Clients referred to Cambridge City Foodbank by Cambridge & District CAB 2014/15

What is a food bank?

Food banks support people in financial crisis who cannot afford to buy food and/or fuel.

The first foodbank in the UK was set up in 2000 by Trussell Trust. In 2004 the charity launched a franchise model to teach churches and communities nationwide how to start their own foodbank. Schools, churches, businesses and individuals donate non- perishable in date food to a foodbank for people in financial crises. Food is also collected at supermarket collection points: these are events held at supermarkets where volunteers give shoppers a ‘foodbank shopping list’ and ask them to donate items of food.

Foodbanks are welcoming public distribution centres which are usually located in local churches. People are given three days’ worth of food per food voucher, and can be issued up to 3 vouchers per emergency.

Why did we do the research?

We were the largest individual referrer to Cambridge City Foodbank in 2014/15. As foodbank referrals are so significant to our work we wanted to better understand who are referring and why.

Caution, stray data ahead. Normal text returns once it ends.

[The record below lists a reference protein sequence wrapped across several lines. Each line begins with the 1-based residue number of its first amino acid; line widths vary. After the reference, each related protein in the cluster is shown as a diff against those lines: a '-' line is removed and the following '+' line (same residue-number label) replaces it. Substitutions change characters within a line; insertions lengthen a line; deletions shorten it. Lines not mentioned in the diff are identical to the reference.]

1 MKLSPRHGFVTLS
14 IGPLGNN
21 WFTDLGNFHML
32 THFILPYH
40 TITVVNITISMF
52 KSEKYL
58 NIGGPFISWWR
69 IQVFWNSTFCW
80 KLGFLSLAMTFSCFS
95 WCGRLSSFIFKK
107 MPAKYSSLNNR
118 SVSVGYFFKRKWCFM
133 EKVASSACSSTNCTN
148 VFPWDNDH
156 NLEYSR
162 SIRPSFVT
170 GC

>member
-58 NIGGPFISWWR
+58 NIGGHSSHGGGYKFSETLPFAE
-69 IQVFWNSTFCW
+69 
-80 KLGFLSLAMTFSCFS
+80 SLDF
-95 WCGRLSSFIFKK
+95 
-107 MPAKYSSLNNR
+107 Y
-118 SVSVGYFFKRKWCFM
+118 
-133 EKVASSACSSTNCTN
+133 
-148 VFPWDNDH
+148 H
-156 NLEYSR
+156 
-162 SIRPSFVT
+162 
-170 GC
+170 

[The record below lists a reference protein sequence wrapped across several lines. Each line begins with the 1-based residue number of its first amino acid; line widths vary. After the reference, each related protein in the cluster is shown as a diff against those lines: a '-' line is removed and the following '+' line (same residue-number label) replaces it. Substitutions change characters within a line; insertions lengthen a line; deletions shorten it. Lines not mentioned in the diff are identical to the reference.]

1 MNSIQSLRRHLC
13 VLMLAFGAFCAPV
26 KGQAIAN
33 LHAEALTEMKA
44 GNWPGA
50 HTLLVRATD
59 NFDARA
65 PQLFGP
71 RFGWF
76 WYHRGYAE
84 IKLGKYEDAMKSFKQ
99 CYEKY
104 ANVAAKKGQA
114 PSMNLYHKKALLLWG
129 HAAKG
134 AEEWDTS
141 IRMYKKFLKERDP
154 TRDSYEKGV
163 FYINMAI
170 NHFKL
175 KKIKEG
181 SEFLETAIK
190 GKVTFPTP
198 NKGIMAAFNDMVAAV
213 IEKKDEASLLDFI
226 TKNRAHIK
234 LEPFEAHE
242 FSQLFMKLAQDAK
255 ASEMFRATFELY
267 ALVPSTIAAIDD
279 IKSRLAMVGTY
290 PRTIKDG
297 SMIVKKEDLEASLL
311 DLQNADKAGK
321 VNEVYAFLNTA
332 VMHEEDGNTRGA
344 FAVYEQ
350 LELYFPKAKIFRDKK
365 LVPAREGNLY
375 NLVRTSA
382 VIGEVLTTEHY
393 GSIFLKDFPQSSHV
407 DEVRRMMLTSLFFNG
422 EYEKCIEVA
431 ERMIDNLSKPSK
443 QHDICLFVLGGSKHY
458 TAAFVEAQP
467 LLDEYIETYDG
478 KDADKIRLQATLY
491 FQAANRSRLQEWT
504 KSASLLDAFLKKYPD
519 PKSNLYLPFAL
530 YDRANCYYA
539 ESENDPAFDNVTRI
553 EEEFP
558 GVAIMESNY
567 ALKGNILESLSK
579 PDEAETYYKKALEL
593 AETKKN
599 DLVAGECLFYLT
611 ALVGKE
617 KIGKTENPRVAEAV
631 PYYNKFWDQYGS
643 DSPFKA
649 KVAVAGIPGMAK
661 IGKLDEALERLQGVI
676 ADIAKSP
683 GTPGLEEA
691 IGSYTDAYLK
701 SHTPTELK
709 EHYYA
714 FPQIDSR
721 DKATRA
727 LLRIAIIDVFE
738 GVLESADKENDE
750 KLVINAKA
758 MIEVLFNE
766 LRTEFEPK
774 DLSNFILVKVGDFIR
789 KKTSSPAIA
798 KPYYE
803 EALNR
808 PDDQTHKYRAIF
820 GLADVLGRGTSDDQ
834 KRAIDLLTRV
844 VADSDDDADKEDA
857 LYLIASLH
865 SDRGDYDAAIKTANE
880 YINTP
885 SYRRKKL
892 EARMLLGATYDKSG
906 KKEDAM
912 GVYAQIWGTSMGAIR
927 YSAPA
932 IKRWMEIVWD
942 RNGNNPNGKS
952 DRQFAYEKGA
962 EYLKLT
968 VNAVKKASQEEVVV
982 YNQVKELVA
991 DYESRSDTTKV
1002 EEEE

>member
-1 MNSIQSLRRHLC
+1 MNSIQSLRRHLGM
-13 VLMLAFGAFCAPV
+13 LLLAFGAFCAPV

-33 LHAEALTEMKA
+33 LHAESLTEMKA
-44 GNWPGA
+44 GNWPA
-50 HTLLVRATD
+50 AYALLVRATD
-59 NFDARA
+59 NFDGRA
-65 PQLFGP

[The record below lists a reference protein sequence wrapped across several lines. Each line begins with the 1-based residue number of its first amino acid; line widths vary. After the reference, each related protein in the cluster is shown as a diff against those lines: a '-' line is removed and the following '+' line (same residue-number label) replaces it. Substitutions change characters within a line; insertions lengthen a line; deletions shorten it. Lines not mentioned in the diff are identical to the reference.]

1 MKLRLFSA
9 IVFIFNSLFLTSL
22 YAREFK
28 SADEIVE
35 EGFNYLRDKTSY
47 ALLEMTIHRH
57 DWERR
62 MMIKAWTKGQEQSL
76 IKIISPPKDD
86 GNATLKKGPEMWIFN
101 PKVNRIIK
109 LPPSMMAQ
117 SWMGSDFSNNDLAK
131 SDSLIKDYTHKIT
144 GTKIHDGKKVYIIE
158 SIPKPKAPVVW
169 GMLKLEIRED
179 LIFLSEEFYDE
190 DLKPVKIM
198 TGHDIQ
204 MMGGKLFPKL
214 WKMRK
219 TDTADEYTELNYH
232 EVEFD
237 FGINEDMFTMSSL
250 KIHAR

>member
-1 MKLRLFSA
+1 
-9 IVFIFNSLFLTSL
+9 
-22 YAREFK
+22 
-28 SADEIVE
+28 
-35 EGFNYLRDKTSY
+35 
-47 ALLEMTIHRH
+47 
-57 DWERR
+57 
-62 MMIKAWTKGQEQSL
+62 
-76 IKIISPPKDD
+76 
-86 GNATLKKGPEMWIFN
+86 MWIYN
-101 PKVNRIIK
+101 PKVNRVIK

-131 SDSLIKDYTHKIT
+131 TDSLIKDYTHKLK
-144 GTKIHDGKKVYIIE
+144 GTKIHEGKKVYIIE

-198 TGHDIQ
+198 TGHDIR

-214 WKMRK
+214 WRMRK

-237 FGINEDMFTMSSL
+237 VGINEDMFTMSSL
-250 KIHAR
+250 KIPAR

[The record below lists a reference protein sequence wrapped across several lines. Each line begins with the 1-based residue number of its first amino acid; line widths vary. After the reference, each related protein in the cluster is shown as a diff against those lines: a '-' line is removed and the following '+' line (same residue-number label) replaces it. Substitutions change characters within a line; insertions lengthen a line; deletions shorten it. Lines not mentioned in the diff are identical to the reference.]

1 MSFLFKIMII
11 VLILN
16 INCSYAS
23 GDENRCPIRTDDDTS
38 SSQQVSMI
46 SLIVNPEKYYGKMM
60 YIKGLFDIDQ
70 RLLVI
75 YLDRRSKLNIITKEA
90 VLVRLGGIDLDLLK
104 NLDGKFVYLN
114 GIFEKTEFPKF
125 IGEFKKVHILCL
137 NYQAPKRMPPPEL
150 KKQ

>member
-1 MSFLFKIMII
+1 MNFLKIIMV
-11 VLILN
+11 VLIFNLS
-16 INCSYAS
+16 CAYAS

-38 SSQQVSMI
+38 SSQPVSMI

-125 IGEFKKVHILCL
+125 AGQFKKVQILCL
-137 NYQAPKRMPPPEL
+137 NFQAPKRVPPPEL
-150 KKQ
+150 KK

The research was also done to raise awareness of the difficulties faced by the poorest households in Cambridge. Cambridge is considered to be a very wealthy city and so issues related to poverty can be overlooked. Finally, very little research has been undertaken into the profile of foodbank users. This research is the first of its kind to be published and openly available to the public.

What does the data show?

The research shows that some households are proportionately more likely to run out of resources quicker than others when they face a crisis. These household types include:

  • Single person households
  • Ethnic minorities
  • Those aged between 40 and 50 years old
  • Homeless people

Further information

To read the full report on the profile of Cambridge & District CAB clients that need foodbanks go to: The report also contains information indicating main reasons why people need foodbanks.

We are currently undertaking further research to look into reasons why people need vouchers in greater depth, and their experiences of using foodbanks.

By highlighting the reasons behind the need for food vouchers, we can suggest changes to local/national policy. Also further research will consider what more can be done to ensure people get the correct entitlements.

If you would like to find out more about our research contact Helen Crowther, Research and Campaigns Coordinator (

Clients referred to Cambridge City Foodbank by Cambridge & District CAB 2014/15